Take care raising children with phones

In this age of intelligent phones, it is too bad that parents are not as intelligent with respect to monitoring their children and their use of the machines.

In this age of intelligent phones, it is too bad that parents are not as intelligent with respect to monitoring their children and their use of the machines.

Back to 1970 … there is one phone in the house. If I want to phone a friend, I will ask my parents’ permission first. And the call is there for everyone to hear, except that my parents were kind enough to let me talk unheard when talking to my girlfriend.

The home phone or a letter were the only means of contact. It was monitored and safe.

Reel forward to 2014 … children have been given, by their parents, their own personal phones. They can go into their bedrooms and access the Internet and all sorts of sites, completely unsupervised. Indeed, the use of social sites is considered a personal freedom, a right. In spite of the evil means to which it can be used … the cyber-bullying, the anonymous sending of hurtful emails and suchlike, the accessing of inappropriate sites showing all sorts of things.

It’s simply bad parenting if the use of personal cellphone devices by underage children is not supervised.

Unfortunately, most kids see this as a right … their right to have private and unsupervised access to everything that they can access on their smartphones.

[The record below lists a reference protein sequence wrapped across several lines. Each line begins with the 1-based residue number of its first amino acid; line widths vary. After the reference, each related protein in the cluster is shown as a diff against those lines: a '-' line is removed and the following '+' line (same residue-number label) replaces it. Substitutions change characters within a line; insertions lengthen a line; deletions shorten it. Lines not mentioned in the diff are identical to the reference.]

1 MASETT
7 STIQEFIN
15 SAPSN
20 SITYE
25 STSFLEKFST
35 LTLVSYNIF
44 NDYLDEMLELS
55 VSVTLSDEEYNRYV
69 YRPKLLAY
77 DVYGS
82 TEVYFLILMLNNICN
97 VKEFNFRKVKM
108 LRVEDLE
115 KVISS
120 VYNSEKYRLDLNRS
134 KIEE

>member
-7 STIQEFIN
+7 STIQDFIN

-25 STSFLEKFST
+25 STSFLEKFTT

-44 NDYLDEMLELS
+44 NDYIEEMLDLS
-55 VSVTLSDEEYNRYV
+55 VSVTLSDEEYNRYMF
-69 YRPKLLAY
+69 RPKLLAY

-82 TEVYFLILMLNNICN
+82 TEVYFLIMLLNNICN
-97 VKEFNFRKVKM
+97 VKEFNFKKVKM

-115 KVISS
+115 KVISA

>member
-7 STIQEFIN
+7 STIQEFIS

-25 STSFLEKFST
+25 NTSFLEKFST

As a high school teacher, I have also seen the positive uses of the new phones. My students take photographs of labs and even down the microscope. They use cellphones to enhance their science presentations, send me their powerpoints and their access to the Internet is often more efficient using their personal devices. With these uses, I have no problem.

However, today I asked a student, aged 16, whether his parents ever supervised or checked his use of his personal cellphone. A device that they paid for and which has a facial recognition feature, so he can go into his room and access everything on the Internet in complete privacy without his parents ever having any knowledge.

His answer to me? “They better not!”

To be a good parent is to surely be on watch, as mine surely were when I was talking nervously to my girlfriend in 1970.

It’s sadly not a responsibility that many today are taking seriously.

David Mathias

Red Deer

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